I was listening to a book (from ) (get a free book when you sign up) called the , and to summarize it: You can only have 1 number one priority. If you try to do everything, you may be able to do a lot of stuff, but you more than likely will not be...
You can only have 1 number one priority. If you try to do everything, you may be able to do a lot of stuff, but you more than likely will not be doing any of it well. Thus, some things you have to blow off and not worry about it. I've mentioned before that you don't have to keep up with the Kardashians.
The author mentions that we often operate in the Motivation > Action > Results mindset. We wait until we hit rock bottom, and we get motivated to take some action. Those actions lead to results. Thos results motivate us to the take more actions, which brings more results (and it keeps on repeating).
The author changes the trigger. Instead of waiting for rock bottom, change it to where step one is Take Action > Results > Motivation. That motivation then leads to more action. Thus to get the ball rolling DO SOMETHING.
This is especially true if you did something and the results were not what you were looking for. Does this mean there is no motivation? Well, there may be motivation to not do something that apparently did not work.Motivated to Help Others? Try Charity Miles
Earn money for charities every time you run, walk, or bicycle by using the free Charity Miles app. Corporate sponsors (whose information you'll see as a backdrop image in the app) agree to donate a few cents for every mile you complete. Browse the app's list of charities, find the one that you support, and then hit the road. When a lot of people use Charity Miles, those little bits of money add up.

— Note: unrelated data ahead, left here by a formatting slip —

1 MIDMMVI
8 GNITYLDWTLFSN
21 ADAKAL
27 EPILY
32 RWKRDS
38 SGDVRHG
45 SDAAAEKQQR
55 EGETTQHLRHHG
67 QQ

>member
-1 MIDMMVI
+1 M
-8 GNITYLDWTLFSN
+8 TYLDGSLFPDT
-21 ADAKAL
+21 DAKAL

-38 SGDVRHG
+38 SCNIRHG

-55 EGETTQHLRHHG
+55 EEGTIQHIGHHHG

When Charity Miles first launched, its developers created an initial pool of $1 million to donate to charities as people used the app. Once that pool of money ran out (and it has), the developers said they would find corporate sponsors to continue making donations on the user's behalf (and they have). Running and walking earns 25 cents per mile, while bicycling earns 10 cents per mile. As the end-user, you don't have to do anything at all to make sure that money reaches your charity. Charity Miles handles that part.
Before you start running, walking, or bicycling, you select a charity from a list. These charities include the World Wildlife Foundation, Alzheimer's Association, Wounded Warrior Project, Stand Up to Cancer, and many others. You can choose a different charity each time you log more miles, or you can stick with just one. It's entirely up to you.
As you start to move, you see your speed and total miles add up. Behind these basic stats is a backdrop image that's also an advertisement from the sponsoring organization. (That's how they make money).
The app starts tracking when you pick an activity. When you finish your run, walk, or ride, you press the red button to complete the activity. The app shows you a summary of how far you traveled and how much money you earned for your organization of choice. There are a few other features in the app, such as the ability to join a team or form your own team so that you can collectively raise money for charities with friends.
Charity Miles users have earned over 2.5 million dollars for charity. For more info go to http://www.charitymiles.org/What is Dave Reading?
I'm not looking to get six pack abs, but burning fat sounds good. Like every other book I've read, the first part of the book explains why THIS ONE is better. I just started it (listening on Audible)Join the Logical Losers
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